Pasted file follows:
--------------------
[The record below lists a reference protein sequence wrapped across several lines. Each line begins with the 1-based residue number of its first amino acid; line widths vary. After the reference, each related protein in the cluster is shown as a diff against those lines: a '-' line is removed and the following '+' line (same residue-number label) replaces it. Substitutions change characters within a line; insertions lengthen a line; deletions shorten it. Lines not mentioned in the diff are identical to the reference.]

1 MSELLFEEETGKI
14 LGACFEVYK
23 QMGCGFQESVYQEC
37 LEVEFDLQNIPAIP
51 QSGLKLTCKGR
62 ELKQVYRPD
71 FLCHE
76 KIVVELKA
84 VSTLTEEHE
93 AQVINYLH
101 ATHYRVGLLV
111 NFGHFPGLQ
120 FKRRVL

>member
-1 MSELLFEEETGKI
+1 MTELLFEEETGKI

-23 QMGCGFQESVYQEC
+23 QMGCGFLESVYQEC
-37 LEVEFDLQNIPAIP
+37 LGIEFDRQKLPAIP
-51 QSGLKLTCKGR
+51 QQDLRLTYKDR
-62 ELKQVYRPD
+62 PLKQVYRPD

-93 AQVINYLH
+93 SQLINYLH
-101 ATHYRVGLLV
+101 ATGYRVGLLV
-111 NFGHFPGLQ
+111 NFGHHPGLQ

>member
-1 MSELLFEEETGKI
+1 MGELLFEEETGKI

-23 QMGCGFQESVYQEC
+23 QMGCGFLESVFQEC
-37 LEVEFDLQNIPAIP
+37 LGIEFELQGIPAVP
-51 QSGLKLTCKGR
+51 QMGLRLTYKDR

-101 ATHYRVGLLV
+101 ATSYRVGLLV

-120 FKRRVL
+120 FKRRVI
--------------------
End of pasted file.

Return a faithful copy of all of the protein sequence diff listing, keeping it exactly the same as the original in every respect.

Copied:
[The record below lists a reference protein sequence wrapped across several lines. Each line begins with the 1-based residue number of its first amino acid; line widths vary. After the reference, each related protein in the cluster is shown as a diff against those lines: a '-' line is removed and the following '+' line (same residue-number label) replaces it. Substitutions change characters within a line; insertions lengthen a line; deletions shorten it. Lines not mentioned in the diff are identical to the reference.]

1 MSELLFEEETGKI
14 LGACFEVYK
23 QMGCGFQESVYQEC
37 LEVEFDLQNIPAIP
51 QSGLKLTCKGR
62 ELKQVYRPD
71 FLCHE
76 KIVVELKA
84 VSTLTEEHE
93 AQVINYLH
101 ATHYRVGLLV
111 NFGHFPGLQ
120 FKRRVL

>member
-1 MSELLFEEETGKI
+1 MTELLFEEETGKI

-23 QMGCGFQESVYQEC
+23 QMGCGFLESVYQEC
-37 LEVEFDLQNIPAIP
+37 LGIEFDRQKLPAIP
-51 QSGLKLTCKGR
+51 QQDLRLTYKDR
-62 ELKQVYRPD
+62 PLKQVYRPD

-93 AQVINYLH
+93 SQLINYLH
-101 ATHYRVGLLV
+101 ATGYRVGLLV
-111 NFGHFPGLQ
+111 NFGHHPGLQ

>member
-1 MSELLFEEETGKI
+1 MGELLFEEETGKI

-23 QMGCGFQESVYQEC
+23 QMGCGFLESVFQEC
-37 LEVEFDLQNIPAIP
+37 LGIEFELQGIPAVP
-51 QSGLKLTCKGR
+51 QMGLRLTYKDR

-101 ATHYRVGLLV
+101 ATSYRVGLLV

-120 FKRRVL
+120 FKRRVI